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close this book Measuring drought and drought impacts in Red Sea Province
View the document Acknowledgements
View the document A Note on Orthography and Other Conventions
View the document Executive summary of the research
Open this folder and view contents 1. Introduction to Red Sea Province
Open this folder and view contents 2. Measuring drought and food insecurity in Red Sea province: in 1987 and 1988: a technique for Pthe rapid assessment of large areas. Roy Cole
Open this folder and view contents 3. Drowght, food stress, and the flood and rainfall record for Red Sea Province. Roy Cole
Open this folder and view contents 4. Drought, the market, and the impact of food aid in Red Sea Province, 1980 to 1989. Roy Cole
Open this folder and view contents 5. Nutritional status of children in Red Sea Province, November 1985 to November 1987. Mary Cole and Roy Cole
Open this folder and view contents 6. The nutritional status of children in Red Sea Province, July-October 1989: a supplement to the November 1985-November 1987 results. Mary L. Cole and Roy Cole
Open this folder and view contents 7. Land tenure, agricultural labour, drought and food stress in the Gash, Gash Dai and Tokar agricultural areas. Roy Cole
Open this folder and view contents 8. Changes in tree density on five sites in Red Sea Province: early 1960s to 1989. Roy Cole
Open this folder and view contents 11. Conclusion
View the document Technical glossary

Technical glossary

There are two kinds of statistics:

1. Descriptive: used to organise and summarise data.

2. Inferential: based on probability theory and used to make educated guesses about a population based on information obtained from a sample of the population.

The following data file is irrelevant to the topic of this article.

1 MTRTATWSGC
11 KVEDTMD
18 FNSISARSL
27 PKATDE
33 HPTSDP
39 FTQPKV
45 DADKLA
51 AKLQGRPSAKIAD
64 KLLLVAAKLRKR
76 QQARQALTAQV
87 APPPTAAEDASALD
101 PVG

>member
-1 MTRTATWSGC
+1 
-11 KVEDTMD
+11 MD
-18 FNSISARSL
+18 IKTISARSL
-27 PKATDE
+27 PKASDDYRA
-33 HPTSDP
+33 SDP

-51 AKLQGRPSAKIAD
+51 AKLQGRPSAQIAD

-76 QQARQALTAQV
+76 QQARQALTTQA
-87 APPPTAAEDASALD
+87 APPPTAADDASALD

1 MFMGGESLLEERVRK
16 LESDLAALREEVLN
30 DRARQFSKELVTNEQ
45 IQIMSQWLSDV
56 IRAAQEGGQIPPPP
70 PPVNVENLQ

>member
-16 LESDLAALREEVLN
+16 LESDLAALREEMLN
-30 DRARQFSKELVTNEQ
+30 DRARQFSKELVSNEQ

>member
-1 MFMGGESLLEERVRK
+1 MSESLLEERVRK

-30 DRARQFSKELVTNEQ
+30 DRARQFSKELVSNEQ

A brief description of each statistical method used in the reports is given below.

Descriptive statistics.

1. Average, or measure of central tendency.

The average is a general term used to describe where the central or most typical value of a data set lies. There are three measures of centrality, or the average.

i. The mean. The mean is the sum of the data divided by the number of pieces of data. It is the preferred measure of central tendency for continuous (metric) data providing there are not large numbers of very big or very small values. This is the most commonly used measure of central tendency.

ii. The median. Defines a number which is the dividing point between the top 50% of the data and the bottom 50% of the data Used mostly with ranked or ordered data on a scale (ordinal data).

iii. The mode. The value that appears most often in the data set, which might not be the middle in any sense. Used most often for qualitative data.

2. Measures of dispersion.

A measure of dispersion is a number used to show how much variation exists in a data set around a central point.

i. Sample standard deviation (s or sd). Deviation refers to deviation from the mean (an individual value minus the mean value). The average (mean) of these deviations is then calculated. The more variation there is in a data set, the bigger the standard deviation. In any data set, almost all the values fall within three standard deviations either side of the mean.

ii. Coefficient of variation (CV). This expresses the standard deviation as a percentage of the mean.

Inferential statistics.

Inferential statistics are based on probability theory. A brief description of each of the statistical teens used in the report will be given here. Details of the theory and calculations involved can be found in several basic textbooks (see below).

1. Statistical significance. A level of probability which is set as a cut off point for determining if differences between two populations are due to some determining factor, or whether they are due to sampling error or chance. The conventional level for this probability (p) is 0.05. The differences are accepted as being due to some determining factor only if the same results would happen by chance less than 5% of the time. We are 95% sure that the results are not due to chance.

2. Z scores (zee scores!). Z scores are calculated by subtracting an individual value from the mean value for the sample, and dividing the result by the standard deviation for the sample. Z scores are standardised scores. Raw data are transformed into a form in which many different types of data can be directly compared on the same scale. This scale is expressed in terms of standard deviations from the mean, and can also be used for calculating the probability of certain scores or proportions of scores occurring by chance. In the population 68% of z scores will be between -1 and 1 9596 will be between -2 and 2, and 99.7% will be between -3 and 3. The closer a Z score is to zero, the closer it is to the mean.